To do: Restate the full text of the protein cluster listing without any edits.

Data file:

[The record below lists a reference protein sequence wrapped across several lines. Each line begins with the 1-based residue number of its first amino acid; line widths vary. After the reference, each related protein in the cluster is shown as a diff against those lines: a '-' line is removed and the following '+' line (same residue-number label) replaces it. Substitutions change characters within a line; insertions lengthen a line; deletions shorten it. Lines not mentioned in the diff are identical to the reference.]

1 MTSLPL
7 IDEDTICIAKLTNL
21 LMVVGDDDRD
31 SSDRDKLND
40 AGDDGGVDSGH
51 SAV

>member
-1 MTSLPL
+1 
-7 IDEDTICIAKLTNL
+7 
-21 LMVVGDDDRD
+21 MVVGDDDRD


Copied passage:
[The record below lists a reference protein sequence wrapped across several lines. Each line begins with the 1-based residue number of its first amino acid; line widths vary. After the reference, each related protein in the cluster is shown as a diff against those lines: a '-' line is removed and the following '+' line (same residue-number label) replaces it. Substitutions change characters within a line; insertions lengthen a line; deletions shorten it. Lines not mentioned in the diff are identical to the reference.]

1 MTSLPL
7 IDEDTICIAKLTNL
21 LMVVGDDDRD
31 SSDRDKLND
40 AGDDGGVDSGH
51 SAV

>member
-1 MTSLPL
+1 
-7 IDEDTICIAKLTNL
+7 
-21 LMVVGDDDRD
+21 MVVGDDDRD